Unto Them On The Left Hand

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In 2006, Dr. John Lancor wrote, “The minimum criterion necessary to enforce any behavioral system is that it should require less strength to enforce upon others than the strength of those it is enforced upon. By induction, this allows a single person advantaged by that system to maintain its grip upon the entirety of the population.

“Only those who participate in them derive value from crime, atrocity, and waste. For this reason, it is evident that every extravagance, every waste, every sin, and every horror—every crime not justified by enlightened self-interest—is and must be balanced and sustained by someone, in some place, choosing without coercion to sacrifice themselves for the common good. Otherwise the equation would not balance, and social enforcement of the prevailing system would not be possible. To say that people are evil or drawn to sin is missing a fundamental truth: the atrocities we hear of every day are made possible only by humanity’s elemental quality of good. A society of monsters would also be a rational society; even the richest and most powerful would scarcely be able to waste, and only insofar as society recognized that the abstract value of their contribution required reward to sustain it.”

In 2008, Dr. John Lancor took certain actions in accordance with his philosophy.

It is 2027.

The creature walks into the center of the town.

It is raining. The buildings are crude but strong. The streets are cobblestone and dirt. The people who stare at the creature are nourished but unhappy and their faces show the marks of disease.

The creature should be dead. But it is not.

“Help is necessary,” it says. “The doctor has fallen. He has broken his leg. Help is necessary.”

There is a small boychild on the street. His hair is black. He walks up to the creature. He pokes it with a finger.

“You’re not dead,” says the boy.

“From the parts of the dead,” says the creature. “From the parts of the dead I came. But life was added.”

The boy tugs at the creature’s arm. He pokes at its leg. Then he picks up a rock from the street and hits the creature’s leg with it. He looks dissatisfied.

“Why?” asks the boy.

“To love him,” says the creature. “To love the doctor.”

The boy walks around the creature. He is fascinated. “That’s stupid,” he says. “There isn’t any love.”

The creature tilts its head to one side.

“The history books say that it stopped in 2008,” lectures the boy. “That other people stopped being valuable then. That’s why nobody but me matters. The thing they had that would have made me care went away.”

“The doctor needs help,” says the creature. “He will die in misery.”

“Everyone does. You will. I will,” the boy says. He mimics the creature, his head canting to one side. “Could you care about me? I still matter.”

“I’m sorry,” the creature says.

The boy frowns.

“You have not fallen and broken your leg,” says the creature. “You are not alone and cold on the mountain. Why shall you die in misery?”

The boy bends down. He plucks a flower from the ground. He holds it out to the creature.

“Nobody knows that I matter,” says the boy matter-of-factly. “That there’s still someone left who does. So my life and education’s worth it to people, but nobody’s gonna spend resources to keep someone from living and dying in misery.”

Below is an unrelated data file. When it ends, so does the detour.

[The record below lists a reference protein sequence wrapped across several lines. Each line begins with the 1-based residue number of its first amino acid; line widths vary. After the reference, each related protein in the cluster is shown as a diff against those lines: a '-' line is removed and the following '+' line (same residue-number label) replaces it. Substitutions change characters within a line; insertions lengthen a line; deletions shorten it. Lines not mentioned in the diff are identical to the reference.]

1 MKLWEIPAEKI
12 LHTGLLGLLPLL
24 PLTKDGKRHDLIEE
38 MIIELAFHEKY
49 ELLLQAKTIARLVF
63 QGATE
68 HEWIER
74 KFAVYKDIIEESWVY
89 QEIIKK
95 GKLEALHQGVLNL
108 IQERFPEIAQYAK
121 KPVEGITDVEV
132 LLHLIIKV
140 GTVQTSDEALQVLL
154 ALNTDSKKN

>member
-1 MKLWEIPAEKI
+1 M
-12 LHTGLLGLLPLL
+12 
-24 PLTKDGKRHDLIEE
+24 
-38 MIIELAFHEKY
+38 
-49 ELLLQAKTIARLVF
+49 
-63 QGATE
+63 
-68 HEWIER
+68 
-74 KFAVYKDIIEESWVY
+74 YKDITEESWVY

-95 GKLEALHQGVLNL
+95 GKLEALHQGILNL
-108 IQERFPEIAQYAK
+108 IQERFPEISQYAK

The creature takes the flower. It looks at it.

“Like that,” says the boy. “It was screaming when I pulled it up. It tried really hard to tell me it was important. It showed its inner beauty, and asked that it survive one more day. And then I pulled it up to let it die slowly in the air. And you watched and thought it was okay. That’s what’ll happen to me, one day. Both of us. And to the doctor.”

The flower falls from the creature’s hands.

“You could care about me,” the boy suggests persuasively. “I mean, since you’re into that kind of thing. Not the doctor. Me.”

The creature looks up. “But I love him,” it says.

Its words carry. There is a ringing in the air after each word.

“I love him, and I do not want him to die like this.”

It is too loud, the creature realizes. It is too loud and it is too honest.

“Oh,” says the boy.

It was at once too loud and too honest, and there is now a low noise. It seems to be coming from everyone in the town at once. It has envy in it and anger and a terrible desolation. And it is like the rising sound of bees.

“I will go,” says the creature. There is a certain fear in it. “I will go. I will give him such comfort as I can.”

The sound is rising. The creature is backing away, but it is not yet running.

“Only blankets,” says the creature. “Only something to keep away the cold.”

It is not magic that moves the people of the town. It is not emptiness. It is simply the thought that someone should have this, when they cannot.

“Stupid histories,” says the boy. “They were lying. Weren’t they?”

He slumps away.

“It figures,” says the boy.

There are pitchforks and torches in the hands of the townsfolk, and the creature is afraid.

“And if the world were hollow,” wrote Dr. John Lancor, “and but a single soul in it both innocent and good, then there should be a price paid in sorrow for that innocence—a price growing from that innocence like from a grain of sand a pearl. How it should happen I do not know; but the mathematics are inevitable.”

There is fire and there is blood, and it is regrettable that the doctor cannot see it, for he would find the matter of a certain scientific interest.

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Categories: Hitherby, Legends